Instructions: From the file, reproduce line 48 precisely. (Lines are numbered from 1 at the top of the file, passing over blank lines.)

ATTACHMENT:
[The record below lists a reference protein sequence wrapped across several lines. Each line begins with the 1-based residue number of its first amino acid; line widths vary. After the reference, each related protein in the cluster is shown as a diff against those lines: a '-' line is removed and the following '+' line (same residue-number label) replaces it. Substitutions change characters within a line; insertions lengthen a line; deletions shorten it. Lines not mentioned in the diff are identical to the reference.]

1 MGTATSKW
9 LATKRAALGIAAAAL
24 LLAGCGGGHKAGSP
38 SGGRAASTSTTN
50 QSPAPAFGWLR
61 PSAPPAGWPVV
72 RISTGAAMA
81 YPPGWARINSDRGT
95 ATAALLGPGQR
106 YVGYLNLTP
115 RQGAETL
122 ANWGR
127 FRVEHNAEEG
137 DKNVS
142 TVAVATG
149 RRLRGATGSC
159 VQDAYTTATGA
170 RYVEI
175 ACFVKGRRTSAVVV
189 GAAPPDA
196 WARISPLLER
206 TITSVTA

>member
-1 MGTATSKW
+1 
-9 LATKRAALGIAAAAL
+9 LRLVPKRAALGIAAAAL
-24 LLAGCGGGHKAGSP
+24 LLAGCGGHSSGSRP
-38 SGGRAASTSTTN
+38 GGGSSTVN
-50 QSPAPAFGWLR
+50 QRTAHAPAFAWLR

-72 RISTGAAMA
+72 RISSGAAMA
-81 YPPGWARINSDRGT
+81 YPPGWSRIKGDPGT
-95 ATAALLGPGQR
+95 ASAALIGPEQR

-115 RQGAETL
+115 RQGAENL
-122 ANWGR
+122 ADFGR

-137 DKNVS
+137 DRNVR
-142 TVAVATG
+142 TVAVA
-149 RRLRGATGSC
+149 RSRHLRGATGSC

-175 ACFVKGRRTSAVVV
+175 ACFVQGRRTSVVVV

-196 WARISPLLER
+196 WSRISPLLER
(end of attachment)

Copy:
+142 TVAVA